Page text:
Nevertheless, three of the matches are already lopsided. Europeans Ian Poulter-Justin Rose lead 5 up while Americans Phil Mickelson-Anthony Kim and Kenny Perry-Jim Furyk lead the matches 4 up.
If it holds, that means the key match of the morning is shaping up to be Justin Leonard-Hunter Mahan vs. Miguel Angel Jimenez-Graeme McDowell.
Leonard-Mahan won both their matches on Friday and Jimenez and McDowell, who have never played together, lost the matches they participated in.
If Europe can win that match and essentially split the morning session to keep the deficit at three points, it would be a moral victory and perhaps give them a bit of momentum when Sergio Garcia and Lee Westwood return for the afternoon session.
Jimenez-McDowell are currently 2 up.
ONE DECISION WORKS (9:32 a.m. ET): Nick Faldo is taking plenty of heat for his decision to bench Sergio Garcia and Lee Westwood in Saturday's Foursomes, but there's little doubt that at least one of his controversial moves is turning out to be a good call.
Ian Poulter, whom Faldo selected instead of the seemingly more obvious choice of Darren Clarke, is justifying the European Captain's faith in him. Poulter and teammate Justin Rose are already 4 up on Stewart Cink and Chad Campbell, and the duo posted Europe's only win on Day 1.
But it's the decision to sit Garcia and Westwood -- neither player had previously never missed a Ryder Cup session -- that may define Faldo's career.
Faldo, however, suggested that it was Garcia's decision to sit out. And he said Westwood had blisters on his feet from new shoes.
"Sergio wanted to be rested.," Faldo said earlier today. "Lee definitely didn't but I wanted him to be. We still have 20 points to play for."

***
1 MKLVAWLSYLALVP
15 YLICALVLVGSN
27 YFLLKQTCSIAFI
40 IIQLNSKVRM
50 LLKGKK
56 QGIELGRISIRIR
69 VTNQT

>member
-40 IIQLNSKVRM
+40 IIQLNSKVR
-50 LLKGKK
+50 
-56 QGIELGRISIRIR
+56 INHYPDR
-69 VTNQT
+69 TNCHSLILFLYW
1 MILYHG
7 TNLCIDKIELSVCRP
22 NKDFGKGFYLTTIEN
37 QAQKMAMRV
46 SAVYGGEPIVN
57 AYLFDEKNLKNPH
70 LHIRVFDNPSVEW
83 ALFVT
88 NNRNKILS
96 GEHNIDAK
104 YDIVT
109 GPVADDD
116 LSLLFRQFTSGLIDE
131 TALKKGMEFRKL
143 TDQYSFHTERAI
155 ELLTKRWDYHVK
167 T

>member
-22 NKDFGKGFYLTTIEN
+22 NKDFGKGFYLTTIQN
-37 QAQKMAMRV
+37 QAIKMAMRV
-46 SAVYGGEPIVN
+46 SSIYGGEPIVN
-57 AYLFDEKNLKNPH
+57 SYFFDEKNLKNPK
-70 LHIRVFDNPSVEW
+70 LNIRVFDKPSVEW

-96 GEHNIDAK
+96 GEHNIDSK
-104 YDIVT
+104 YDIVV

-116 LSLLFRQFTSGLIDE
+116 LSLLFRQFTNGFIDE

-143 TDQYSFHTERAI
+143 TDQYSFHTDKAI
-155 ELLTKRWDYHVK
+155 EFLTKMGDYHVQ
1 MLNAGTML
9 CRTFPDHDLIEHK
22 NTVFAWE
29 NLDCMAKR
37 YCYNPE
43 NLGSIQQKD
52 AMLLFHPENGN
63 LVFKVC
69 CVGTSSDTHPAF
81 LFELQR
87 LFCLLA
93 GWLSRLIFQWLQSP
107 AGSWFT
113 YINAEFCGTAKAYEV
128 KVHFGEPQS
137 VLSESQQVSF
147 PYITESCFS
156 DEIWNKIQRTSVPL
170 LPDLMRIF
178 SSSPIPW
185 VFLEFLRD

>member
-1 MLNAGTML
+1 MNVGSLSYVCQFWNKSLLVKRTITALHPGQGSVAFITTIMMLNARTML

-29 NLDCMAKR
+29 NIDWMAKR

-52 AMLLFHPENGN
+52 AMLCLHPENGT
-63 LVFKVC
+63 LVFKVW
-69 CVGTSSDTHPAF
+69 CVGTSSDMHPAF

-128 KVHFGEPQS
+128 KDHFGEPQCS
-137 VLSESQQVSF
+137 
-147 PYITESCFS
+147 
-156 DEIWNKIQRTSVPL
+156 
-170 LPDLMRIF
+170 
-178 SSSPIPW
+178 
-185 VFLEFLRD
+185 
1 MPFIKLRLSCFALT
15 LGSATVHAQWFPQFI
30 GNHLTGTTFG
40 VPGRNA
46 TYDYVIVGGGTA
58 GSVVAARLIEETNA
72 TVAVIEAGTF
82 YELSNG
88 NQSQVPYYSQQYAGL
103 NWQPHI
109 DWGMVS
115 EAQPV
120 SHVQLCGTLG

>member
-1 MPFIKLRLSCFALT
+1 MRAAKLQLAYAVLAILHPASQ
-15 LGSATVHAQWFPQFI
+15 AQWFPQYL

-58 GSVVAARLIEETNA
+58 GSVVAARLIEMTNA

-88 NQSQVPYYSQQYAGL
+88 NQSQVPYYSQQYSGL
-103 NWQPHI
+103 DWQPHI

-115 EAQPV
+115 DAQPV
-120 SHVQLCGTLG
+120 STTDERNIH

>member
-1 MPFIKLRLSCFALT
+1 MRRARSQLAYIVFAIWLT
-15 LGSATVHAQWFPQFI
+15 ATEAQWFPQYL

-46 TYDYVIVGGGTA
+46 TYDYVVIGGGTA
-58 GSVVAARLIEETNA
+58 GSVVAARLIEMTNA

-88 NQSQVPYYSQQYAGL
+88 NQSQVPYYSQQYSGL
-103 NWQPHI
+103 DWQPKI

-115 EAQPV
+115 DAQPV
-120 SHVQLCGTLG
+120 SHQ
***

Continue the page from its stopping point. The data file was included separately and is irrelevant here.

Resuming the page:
OFF THE TEES (8:52 a.m. ET): Now that all the matches in the alternate-shot format have started, here is how the players will hit off the tees:
|Odds and Evens|
WHY GARCIA, WESTWOOD ARE SITTING (8:30 a.m. ET): Nick Faldo said he made the controversial decision to sit Sergio Garcia and Lee Westwood on Saturday morning -- the first time in each player's respective Ryder Cup career to not play a match -- so that both would be fresh for the rest of the competition.
He said the Spaniard, who was on antibiotics last week, told him Friday during the lunch break that he was running out of gas. "Sergio was shot," Faldo said. "He needed his rest."
Westwood reportedly has blisters, and recently recovered from a bout with tonsilitis, but is otherwise fine. -- Helen Ross
FASHION UPDATE (8:15 a.m. ET): The Americans are dressed for the overcast morning that began with light rain falling. Their navy pants won't show mud as well as the white ones worn by the European Team.
The U.S. players are wearing in navy-and-white striped shirts and navy vests. The Europeans shirts are similar to the ones they wore on Friday -- one stripe in the front and six on the back -- but today's colors are turquoise and white as opposed to gray and white for the opening round.
Anthony Kim may have the best accessory, though. Instead of the signature AK belt he wore on Friday, Kim is sporting a red-white-and-blue USA buckle -- and he made sure the vest was tucked in behind it so all the fans can see it. -- Helen Ross
WEATHER UPDATE (8 a.m. ET): Despite some early-morning showers, play on the second day has gone off as scheduled. The skies remain overcast, but there is just a 10 percent chance of precipitation through 10 a.m., and then zero percent chance for the rest of the day. Winds will not be a factor either, with gusts only up to 6 mph.